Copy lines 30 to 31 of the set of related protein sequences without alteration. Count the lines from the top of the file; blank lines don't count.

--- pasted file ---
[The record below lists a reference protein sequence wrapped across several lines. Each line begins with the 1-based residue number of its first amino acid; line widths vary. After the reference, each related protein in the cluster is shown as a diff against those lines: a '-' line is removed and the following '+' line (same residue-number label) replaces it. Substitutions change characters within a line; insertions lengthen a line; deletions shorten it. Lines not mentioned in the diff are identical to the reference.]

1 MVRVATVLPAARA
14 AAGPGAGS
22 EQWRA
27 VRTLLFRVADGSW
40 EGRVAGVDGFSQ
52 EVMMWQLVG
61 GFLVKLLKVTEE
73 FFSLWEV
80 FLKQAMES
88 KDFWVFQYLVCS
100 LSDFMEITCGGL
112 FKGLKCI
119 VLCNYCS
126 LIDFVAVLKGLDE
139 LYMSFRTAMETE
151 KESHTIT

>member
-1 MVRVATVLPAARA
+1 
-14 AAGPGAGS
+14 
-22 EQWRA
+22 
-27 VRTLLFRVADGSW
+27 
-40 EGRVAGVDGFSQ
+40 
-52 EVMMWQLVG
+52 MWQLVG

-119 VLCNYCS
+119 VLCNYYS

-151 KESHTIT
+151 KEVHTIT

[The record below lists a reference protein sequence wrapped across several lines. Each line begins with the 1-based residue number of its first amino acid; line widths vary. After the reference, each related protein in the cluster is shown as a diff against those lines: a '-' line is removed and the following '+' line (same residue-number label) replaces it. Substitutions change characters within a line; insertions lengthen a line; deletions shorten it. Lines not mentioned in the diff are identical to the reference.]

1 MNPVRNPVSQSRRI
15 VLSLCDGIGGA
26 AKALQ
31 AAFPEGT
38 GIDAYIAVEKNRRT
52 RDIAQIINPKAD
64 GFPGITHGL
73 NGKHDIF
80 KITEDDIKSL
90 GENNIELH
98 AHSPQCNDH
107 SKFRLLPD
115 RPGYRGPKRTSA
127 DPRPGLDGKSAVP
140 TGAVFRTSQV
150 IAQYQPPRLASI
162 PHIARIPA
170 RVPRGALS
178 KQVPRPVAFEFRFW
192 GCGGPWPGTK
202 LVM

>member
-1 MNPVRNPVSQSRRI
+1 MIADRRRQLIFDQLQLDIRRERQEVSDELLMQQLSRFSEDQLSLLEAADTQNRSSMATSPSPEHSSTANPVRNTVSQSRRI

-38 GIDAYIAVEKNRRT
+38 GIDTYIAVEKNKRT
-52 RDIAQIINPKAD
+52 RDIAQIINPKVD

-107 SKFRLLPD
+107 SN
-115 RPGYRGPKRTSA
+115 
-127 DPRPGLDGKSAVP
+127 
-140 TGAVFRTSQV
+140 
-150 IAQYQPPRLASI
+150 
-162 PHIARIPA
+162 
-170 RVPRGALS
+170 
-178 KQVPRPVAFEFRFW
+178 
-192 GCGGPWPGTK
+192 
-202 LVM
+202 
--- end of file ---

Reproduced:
+52 MWQLVG

-119 VLCNYCS